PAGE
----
A patient, aged 52 years, presented with a lesion on his right forearm that had been enlarging in size over the past year. The patient reported that he was an avid fisherman and admitted to ample sun exposure. The lesion was asymptomatic with no itching, burning or bleeding.
The patient’s medical history was significant for a previous basal cell carcinoma on the neck. Physical examination revealed a 1.0 cm x 2.0 cm erythematous, slightly indurated, circumscribed patch on the right forearm. Moderate actinic damage of both arms was also observed.
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Biopsy of the lesion revealed Bowen disease, an intraepithelial squamous cell carcinoma. The major risk factors in the development of this condition are chronic outdoor sun exposure and sun damaged skin.
The sex ratio is approximately equal in males and females, although some studies point to either a male or female predominance.1,2 The majority of cases occur in individuals aged 60 years or older.3 The most common sites of involvement are the head, neck and extremities.2 Less common locations include palmar, genital, and perianal regions.4
Bowen disease characteristically presents as slow growing, well demarcated, erythematous scaly plaques with variable scale and pigmentation. Lesions in women occur most commonly on the cheeks and lower extremities, and in men on the head and neck.5 This neoplasm may resemble other benign dermatologic conditions such as psoriasis, chronic eczema and seborrheic keratosis, leading to a delay in diagnosis.
It may also mimic actinic keratosis, superficial basal cell carcinoma and malignant melanoma. Clinical recognition of Bowen disease is important since it carries a 3 to 5% risk of developing into invasive carcinoma.6,7
Definitive diagnosis is invariably through biopsy of the lesion. Histology reveals cellular disarray throughout the epidermis creating a “windblown” appearance.8 Many cells are atypical and manifest keratinization. Additional features include hyperkeratosis, parakeratosis, and acanthosis as well as an inflammatory dermal infiltrate.
Bowen disease can be treated with a variety of surgical and nonsurgical modalities with the former generally regarded as the first choice option for well-defined lesions.9 Mohs micrographic surgery is recommended for recurrent, more extensive, or poorly defined neoplasms.10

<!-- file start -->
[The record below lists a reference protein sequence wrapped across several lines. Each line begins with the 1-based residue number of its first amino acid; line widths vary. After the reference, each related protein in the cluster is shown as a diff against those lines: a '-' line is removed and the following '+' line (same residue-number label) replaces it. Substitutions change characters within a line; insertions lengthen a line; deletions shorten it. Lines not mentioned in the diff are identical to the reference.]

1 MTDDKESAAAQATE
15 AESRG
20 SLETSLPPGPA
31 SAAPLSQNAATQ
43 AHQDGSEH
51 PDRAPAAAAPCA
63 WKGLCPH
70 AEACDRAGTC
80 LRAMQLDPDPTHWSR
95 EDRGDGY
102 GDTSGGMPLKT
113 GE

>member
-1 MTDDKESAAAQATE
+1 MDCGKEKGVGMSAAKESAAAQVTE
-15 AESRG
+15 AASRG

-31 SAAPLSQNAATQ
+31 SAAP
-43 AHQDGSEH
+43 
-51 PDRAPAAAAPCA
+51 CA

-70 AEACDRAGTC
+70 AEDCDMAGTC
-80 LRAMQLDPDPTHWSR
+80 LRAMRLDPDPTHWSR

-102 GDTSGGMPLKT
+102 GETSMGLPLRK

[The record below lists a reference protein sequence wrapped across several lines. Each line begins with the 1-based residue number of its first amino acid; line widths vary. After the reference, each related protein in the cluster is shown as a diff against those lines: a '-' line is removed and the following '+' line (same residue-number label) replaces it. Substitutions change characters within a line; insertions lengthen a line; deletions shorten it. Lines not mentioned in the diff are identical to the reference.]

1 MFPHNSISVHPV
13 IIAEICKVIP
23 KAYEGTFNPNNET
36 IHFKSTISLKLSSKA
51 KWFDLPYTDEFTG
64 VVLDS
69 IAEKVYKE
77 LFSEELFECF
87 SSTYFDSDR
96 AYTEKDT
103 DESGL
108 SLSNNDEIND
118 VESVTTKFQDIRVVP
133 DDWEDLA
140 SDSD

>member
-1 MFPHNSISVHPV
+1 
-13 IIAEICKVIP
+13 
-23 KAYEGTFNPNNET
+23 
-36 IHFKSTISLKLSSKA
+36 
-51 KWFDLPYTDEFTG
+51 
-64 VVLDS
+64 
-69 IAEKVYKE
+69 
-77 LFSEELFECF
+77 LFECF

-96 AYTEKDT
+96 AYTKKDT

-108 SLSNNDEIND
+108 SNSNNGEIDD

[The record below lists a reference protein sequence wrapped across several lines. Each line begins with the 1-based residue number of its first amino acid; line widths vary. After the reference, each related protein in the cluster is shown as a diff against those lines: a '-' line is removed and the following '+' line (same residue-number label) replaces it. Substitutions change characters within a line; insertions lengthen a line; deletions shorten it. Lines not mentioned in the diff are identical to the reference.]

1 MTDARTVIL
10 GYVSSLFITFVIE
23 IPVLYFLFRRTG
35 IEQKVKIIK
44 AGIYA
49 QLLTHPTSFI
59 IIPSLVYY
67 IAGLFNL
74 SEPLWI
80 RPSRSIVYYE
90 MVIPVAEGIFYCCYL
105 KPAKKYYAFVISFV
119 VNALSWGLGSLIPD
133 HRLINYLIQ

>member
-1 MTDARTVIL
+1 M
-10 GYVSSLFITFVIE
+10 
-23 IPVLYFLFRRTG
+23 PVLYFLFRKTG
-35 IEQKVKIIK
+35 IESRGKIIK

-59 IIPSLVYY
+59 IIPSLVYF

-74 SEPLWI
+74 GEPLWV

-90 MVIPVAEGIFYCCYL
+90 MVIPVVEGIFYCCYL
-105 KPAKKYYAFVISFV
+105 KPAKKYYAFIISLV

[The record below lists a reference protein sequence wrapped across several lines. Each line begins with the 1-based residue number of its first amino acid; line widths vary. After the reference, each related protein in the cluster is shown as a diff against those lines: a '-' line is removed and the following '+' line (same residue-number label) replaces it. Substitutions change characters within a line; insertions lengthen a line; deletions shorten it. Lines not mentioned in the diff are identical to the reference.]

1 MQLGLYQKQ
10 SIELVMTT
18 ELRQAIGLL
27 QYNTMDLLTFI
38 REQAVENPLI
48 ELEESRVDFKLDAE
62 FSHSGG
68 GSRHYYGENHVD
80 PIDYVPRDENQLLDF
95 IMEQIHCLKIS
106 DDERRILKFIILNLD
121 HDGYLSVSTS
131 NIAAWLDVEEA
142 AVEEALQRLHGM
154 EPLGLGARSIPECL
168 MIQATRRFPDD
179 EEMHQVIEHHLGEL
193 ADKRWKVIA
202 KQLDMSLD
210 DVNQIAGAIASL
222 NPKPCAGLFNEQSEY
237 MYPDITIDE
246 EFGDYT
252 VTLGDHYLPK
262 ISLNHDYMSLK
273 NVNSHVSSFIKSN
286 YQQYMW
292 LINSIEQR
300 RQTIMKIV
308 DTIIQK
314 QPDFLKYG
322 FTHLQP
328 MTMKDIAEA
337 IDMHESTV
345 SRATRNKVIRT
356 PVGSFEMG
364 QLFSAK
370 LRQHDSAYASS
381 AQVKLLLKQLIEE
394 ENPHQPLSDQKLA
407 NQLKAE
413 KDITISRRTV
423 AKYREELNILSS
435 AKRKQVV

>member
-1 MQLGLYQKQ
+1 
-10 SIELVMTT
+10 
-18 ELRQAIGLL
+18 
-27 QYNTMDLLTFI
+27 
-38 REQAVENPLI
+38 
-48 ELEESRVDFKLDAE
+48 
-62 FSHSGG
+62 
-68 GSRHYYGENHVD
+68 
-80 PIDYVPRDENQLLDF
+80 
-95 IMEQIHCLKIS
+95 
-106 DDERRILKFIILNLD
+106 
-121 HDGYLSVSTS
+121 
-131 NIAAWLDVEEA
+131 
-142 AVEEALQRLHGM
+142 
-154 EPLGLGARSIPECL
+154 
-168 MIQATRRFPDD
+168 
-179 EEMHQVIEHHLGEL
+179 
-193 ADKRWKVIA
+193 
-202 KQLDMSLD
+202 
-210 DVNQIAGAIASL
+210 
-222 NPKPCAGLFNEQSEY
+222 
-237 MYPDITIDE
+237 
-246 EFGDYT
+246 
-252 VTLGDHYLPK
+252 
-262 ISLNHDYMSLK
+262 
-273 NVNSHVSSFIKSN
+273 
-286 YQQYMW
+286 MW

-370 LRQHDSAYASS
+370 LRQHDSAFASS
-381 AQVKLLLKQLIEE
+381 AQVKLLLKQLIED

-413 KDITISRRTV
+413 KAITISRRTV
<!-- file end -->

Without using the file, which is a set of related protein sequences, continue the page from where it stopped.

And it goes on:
Curettage with electrodesiccation and cryosurgery are relatively easy to perform, offer acceptable cure rates, and are cost-effective.11
Topical therapy with either an antineoplastic agent such as 5-fluorouracil or an immune response modifier such as imiquimod, offer variable cure rates and are of particular value for sites not amenable to surgery such as the glans penis and rectal canal, as is radiation therapy.11
Megha D. Patel, is a student at the Commonwealth Medical College, Scranton, Pennsylvania.
Stephen Schleicher, MD, is an associate professor of Medicine at the Commonwealth Medical College and an Adjunct Assistant Professor of Dermatology at the University of Pennsylvania Medical College. He practices dermatology in Hazleton, Pennsylvania.
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- Hansen JP, Drake AL, Walling HW. Dermatol Surg. 2008; 34(7): 878-883.
- Kovács A, Yonemoto K, Katsuoka K, Nishiyama S, Harhai I. J Dermatol. Apr 1996;23(4):267-74.
- Habif TP. (2010.) Bowen’s Disease. Clinical Dermatology. (5th ed.) Philadelphia, PA: Elsevier.
- Kossard S, Rosen R. J Am Acad Dermatol. 1992;27(3):406-10.
- Peterka ES, Lynch FW, Goltz RW. Arch Dermatol. 1961; 84:623-9.
- Kao GF. Arch Dermatol. 1986; 122:1124-6.
- Elder D. (1997.) Lever’s Histopathology of Skin. (8th ed.) Philadelphia, PA: Lipponcott.
- Ferrandiz L, Ruiz-de-Casas A, Trakatelli M, et al. Br J Dermatol. 2012;167 Suppl 2:29-35.
- Leibovitch I, Huilgol SC, Selva D, Richards S, Paver R. J Am Acad Dermatol. 2005;52(6):997-1002.
- Moreno G, Chia AL, Lim A, Shumack S. Australas J Dermatol. 2007;48(1):1-8.